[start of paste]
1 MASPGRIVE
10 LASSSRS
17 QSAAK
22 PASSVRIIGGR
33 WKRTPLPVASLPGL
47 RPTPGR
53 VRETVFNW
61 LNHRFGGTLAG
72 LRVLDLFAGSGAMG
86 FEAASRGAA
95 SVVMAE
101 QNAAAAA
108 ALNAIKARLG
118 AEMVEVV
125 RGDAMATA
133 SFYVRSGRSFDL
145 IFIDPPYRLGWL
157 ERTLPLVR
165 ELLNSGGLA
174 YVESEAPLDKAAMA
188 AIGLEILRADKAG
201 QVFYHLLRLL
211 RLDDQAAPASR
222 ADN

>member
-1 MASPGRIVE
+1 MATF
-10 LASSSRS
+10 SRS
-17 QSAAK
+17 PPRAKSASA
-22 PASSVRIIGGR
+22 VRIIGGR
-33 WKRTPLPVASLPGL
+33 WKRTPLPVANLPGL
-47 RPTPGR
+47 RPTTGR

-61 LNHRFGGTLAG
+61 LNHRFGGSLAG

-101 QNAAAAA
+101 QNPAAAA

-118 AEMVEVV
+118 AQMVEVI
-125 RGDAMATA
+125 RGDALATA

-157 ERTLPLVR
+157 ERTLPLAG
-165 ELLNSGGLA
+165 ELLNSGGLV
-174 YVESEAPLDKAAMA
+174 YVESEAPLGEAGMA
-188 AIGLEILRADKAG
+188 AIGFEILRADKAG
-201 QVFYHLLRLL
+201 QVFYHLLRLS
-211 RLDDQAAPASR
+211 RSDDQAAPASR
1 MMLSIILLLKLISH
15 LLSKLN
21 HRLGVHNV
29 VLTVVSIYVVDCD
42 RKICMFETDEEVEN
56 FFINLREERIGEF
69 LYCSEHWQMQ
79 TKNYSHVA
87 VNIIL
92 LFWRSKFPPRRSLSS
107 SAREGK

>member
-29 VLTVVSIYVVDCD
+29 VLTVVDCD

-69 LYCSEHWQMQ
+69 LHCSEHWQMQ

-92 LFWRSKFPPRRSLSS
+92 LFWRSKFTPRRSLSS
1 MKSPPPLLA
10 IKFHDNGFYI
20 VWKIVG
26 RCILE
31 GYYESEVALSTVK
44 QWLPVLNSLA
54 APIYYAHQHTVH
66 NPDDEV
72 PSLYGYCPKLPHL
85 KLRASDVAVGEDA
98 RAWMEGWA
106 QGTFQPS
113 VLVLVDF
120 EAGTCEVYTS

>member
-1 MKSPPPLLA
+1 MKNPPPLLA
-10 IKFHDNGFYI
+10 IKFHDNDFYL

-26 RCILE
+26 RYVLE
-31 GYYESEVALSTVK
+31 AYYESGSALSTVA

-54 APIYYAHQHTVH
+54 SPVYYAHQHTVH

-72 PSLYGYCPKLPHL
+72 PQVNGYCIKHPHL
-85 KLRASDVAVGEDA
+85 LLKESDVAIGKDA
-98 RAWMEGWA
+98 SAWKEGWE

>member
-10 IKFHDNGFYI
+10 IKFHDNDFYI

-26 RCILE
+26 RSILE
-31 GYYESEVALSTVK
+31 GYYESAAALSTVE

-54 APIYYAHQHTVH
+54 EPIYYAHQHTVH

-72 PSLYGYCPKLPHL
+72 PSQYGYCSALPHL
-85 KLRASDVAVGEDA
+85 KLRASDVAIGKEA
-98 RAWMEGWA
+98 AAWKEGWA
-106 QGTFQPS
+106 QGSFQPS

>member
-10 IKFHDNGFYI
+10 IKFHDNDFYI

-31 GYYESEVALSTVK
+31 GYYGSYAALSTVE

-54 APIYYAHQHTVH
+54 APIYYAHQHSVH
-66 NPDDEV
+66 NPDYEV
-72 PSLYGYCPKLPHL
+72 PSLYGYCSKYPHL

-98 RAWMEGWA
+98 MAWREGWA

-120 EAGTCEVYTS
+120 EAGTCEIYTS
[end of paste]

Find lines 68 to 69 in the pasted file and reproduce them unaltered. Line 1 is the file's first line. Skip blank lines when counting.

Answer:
107 SAREGK

>member